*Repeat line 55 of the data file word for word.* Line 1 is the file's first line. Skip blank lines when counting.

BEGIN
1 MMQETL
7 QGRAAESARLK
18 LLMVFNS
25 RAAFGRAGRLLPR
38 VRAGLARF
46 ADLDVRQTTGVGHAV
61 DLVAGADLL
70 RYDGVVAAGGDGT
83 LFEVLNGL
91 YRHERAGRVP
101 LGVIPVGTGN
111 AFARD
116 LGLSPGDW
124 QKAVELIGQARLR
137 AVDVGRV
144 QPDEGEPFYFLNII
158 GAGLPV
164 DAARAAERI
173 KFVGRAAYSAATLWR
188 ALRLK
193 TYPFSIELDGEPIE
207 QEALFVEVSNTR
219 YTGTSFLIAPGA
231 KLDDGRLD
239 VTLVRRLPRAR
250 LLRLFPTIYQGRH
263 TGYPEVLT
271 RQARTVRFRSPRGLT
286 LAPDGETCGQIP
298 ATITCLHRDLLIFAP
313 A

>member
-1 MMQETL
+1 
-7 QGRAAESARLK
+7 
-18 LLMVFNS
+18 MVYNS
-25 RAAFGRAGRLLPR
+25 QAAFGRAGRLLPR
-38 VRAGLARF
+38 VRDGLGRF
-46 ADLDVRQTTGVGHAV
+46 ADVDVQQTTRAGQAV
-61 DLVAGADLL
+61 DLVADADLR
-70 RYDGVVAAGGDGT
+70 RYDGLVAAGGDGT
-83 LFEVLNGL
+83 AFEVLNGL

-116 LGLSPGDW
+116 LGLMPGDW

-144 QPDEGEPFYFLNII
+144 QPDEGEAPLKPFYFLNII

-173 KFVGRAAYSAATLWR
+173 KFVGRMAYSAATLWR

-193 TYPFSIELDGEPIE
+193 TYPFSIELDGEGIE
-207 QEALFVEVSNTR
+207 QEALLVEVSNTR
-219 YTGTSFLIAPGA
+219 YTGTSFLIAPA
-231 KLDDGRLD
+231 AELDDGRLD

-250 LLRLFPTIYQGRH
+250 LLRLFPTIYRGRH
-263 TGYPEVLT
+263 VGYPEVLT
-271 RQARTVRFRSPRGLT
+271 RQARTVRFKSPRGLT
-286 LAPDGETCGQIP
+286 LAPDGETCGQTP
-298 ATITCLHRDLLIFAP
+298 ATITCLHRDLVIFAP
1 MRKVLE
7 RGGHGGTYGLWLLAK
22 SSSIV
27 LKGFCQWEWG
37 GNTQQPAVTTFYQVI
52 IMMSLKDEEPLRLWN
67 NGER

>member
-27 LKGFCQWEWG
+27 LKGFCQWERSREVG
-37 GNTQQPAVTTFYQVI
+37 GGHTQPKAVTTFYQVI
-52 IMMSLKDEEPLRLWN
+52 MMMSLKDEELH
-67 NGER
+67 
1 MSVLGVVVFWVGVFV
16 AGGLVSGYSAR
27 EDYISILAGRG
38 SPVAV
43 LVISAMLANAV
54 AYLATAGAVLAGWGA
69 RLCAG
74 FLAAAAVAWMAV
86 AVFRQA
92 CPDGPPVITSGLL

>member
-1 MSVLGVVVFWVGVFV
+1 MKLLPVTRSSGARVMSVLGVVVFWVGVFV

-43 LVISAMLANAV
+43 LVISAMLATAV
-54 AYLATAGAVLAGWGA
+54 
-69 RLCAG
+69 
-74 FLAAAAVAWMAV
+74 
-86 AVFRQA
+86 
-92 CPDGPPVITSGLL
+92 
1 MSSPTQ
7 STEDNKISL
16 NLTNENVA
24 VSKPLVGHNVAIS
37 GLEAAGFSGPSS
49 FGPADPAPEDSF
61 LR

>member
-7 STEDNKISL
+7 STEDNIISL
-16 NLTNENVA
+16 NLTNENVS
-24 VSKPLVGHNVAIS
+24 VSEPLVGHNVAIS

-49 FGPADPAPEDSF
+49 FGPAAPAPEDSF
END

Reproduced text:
-173 KFVGRAAYSAATLWR